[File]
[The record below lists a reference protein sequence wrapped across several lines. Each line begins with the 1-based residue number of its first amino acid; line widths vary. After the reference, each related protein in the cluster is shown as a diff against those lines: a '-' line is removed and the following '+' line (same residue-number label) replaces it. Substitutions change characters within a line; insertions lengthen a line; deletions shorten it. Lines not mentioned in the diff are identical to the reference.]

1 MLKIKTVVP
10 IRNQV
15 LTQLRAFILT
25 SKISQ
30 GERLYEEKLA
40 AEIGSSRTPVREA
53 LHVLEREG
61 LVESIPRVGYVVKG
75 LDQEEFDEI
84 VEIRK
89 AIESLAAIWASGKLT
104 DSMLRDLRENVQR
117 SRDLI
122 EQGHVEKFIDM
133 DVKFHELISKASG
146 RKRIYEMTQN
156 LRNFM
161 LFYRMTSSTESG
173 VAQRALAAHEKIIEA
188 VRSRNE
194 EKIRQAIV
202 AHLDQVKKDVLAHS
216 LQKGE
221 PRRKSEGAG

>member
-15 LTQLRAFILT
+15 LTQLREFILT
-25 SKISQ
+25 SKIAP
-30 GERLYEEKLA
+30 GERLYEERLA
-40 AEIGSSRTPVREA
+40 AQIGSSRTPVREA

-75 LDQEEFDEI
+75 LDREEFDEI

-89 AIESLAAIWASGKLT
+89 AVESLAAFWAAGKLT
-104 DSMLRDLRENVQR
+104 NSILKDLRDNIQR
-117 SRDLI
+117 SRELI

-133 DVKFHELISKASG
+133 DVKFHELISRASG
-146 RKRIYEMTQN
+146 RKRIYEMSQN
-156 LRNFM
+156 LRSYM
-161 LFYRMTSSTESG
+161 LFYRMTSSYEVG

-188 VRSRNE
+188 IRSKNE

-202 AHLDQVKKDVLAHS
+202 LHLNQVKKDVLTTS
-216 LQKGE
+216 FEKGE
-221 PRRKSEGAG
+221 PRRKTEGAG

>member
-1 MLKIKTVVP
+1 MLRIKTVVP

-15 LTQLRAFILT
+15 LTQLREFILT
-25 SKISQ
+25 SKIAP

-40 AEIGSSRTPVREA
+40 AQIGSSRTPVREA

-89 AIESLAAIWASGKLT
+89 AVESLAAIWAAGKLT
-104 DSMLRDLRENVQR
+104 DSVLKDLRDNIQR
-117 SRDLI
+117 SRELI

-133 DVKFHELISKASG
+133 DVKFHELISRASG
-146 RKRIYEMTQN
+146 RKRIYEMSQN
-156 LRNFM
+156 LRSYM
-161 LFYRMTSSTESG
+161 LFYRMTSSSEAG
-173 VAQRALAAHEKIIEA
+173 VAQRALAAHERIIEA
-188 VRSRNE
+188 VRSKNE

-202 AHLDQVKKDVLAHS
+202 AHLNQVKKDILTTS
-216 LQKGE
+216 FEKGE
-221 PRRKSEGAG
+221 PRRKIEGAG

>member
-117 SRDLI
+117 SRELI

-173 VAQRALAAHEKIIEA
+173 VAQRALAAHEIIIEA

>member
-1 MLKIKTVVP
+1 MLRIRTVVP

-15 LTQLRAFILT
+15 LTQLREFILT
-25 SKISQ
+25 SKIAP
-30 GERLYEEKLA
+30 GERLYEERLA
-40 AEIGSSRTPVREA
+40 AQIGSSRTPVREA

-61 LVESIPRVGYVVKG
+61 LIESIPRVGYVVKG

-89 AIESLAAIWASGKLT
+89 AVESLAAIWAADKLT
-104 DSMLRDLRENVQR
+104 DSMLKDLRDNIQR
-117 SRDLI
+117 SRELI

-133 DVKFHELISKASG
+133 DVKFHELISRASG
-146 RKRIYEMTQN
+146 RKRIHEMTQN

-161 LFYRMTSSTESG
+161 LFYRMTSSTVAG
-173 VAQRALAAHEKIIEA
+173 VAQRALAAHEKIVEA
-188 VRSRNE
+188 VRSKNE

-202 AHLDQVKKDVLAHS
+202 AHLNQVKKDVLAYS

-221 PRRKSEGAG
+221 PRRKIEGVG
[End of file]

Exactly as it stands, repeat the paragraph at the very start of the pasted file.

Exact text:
[The record below lists a reference protein sequence wrapped across several lines. Each line begins with the 1-based residue number of its first amino acid; line widths vary. After the reference, each related protein in the cluster is shown as a diff against those lines: a '-' line is removed and the following '+' line (same residue-number label) replaces it. Substitutions change characters within a line; insertions lengthen a line; deletions shorten it. Lines not mentioned in the diff are identical to the reference.]